By Chris McCahill
Earlier this month, the Texas DOT released CityMAP, a document outlining how the agency might handle Dallas’ aging highways over the next 24 years. Most notably, it could lead to the removal of two major freeways from the downtown entirely.
In one scenario, Interstate 30, which runs along the southern edge of downtown, could be rerouted 2-3 miles south of its current alignment. This effort would cost $2 billion and take the full 24 years to complete.
Another scenario includes removing a two-mile section of I-345 and I-45, which currently intersects with I-30 and separates the downtown from Deep Ellum and other neighborhoods to its east. That project would cost $100 to $500 million, but it would add an estimated 50,000 jobs and residents, generating $2.5 billion in value. A local coalition called A New Dallas has proposed similar changes that could generate up to $4 billion in new investments, according to estimates.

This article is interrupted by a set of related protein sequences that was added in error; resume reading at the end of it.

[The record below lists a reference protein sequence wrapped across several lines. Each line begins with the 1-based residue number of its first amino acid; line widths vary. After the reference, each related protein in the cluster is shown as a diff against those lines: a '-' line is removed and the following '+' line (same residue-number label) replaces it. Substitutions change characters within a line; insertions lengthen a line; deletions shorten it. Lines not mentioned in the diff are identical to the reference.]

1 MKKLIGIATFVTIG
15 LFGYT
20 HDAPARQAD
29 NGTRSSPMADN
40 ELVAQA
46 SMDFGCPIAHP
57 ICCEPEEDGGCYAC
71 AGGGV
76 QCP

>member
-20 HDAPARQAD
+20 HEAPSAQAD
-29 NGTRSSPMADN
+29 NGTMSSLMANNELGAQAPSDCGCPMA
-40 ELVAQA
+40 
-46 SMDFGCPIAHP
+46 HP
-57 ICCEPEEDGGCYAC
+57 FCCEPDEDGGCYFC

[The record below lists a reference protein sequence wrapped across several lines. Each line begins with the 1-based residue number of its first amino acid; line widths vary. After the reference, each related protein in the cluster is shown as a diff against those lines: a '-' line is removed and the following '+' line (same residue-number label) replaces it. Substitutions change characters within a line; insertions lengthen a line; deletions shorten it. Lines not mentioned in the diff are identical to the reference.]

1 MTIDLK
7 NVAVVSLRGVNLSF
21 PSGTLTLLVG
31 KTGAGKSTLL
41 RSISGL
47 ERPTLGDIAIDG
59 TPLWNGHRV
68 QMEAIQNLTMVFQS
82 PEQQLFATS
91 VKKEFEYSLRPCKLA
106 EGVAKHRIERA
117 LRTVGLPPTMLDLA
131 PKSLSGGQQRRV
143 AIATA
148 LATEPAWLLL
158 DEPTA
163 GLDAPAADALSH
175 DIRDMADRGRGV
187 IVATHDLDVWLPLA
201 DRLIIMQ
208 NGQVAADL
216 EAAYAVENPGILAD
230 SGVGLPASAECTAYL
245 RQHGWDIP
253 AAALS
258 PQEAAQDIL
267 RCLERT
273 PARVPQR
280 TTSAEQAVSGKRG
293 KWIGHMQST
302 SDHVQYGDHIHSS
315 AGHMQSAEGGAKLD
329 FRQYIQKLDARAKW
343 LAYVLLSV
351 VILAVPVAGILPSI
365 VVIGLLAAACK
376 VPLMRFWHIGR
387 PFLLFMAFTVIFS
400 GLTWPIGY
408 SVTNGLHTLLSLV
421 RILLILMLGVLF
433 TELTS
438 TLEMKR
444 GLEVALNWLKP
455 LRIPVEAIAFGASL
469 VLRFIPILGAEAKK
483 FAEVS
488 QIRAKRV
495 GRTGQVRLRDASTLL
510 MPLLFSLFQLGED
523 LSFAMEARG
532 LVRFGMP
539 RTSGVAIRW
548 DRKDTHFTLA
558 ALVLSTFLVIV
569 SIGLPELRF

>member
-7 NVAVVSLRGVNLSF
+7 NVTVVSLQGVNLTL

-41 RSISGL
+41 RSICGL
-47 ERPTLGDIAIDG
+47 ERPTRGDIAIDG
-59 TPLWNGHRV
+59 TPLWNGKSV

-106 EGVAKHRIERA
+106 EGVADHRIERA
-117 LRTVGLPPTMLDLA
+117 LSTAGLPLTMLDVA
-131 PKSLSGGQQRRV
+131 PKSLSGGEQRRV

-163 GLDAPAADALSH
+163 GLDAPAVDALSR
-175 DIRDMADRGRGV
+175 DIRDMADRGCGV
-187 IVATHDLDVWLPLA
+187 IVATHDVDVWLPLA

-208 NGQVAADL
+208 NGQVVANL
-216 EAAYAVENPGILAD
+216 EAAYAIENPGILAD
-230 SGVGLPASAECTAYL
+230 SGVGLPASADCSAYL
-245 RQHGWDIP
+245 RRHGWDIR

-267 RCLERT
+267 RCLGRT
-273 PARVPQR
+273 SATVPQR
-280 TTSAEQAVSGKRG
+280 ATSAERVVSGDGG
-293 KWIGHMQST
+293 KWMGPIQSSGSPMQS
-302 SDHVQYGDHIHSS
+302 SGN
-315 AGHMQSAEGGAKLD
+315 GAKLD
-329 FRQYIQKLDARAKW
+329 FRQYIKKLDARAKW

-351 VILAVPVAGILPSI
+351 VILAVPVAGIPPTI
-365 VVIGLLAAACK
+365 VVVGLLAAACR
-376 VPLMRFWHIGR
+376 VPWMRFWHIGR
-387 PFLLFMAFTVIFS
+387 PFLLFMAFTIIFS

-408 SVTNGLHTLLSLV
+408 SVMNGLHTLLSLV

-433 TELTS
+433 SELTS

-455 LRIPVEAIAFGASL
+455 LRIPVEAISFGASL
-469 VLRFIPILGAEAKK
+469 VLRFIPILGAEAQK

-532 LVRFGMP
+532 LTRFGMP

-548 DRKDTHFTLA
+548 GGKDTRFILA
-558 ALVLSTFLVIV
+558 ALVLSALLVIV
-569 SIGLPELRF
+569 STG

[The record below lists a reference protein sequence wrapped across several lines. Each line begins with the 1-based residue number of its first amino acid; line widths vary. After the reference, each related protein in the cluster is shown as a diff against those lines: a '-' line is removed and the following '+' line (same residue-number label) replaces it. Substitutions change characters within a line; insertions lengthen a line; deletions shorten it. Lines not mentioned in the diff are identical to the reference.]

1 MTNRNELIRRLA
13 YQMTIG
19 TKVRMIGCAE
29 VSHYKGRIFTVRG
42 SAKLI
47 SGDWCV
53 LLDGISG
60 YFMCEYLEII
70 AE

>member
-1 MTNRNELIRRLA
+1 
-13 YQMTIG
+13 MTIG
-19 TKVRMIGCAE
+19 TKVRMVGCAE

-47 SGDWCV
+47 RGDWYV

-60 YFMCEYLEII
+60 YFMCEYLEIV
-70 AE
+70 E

According to CityMAP: “The removal opportunity provides the occasion for reconnecting the street grid, encouraging infill redevelopment and reviving neighborhoods that have struggled to remain vibrant. This scenario, with the associated mobility, safety improvements, enhanced pedestrian and vehicular connections, parks and open spaces, could further the advancement of this area of Dallas as a desirable place to live and work.”
Other options for the highways include high-capacity, below-grade expressways, ramp removals, and other changes in alignment, all of which would help improve cross-street connections, but not necessarily open up as much developable land.
The agency plans to consider options for I-30 first, but in close coordination with other possible projects, including I-345/I-45, transit, and other major investments in the area.
Chris McCahill is a Senior Associate at SSTI.
By Chris McCahill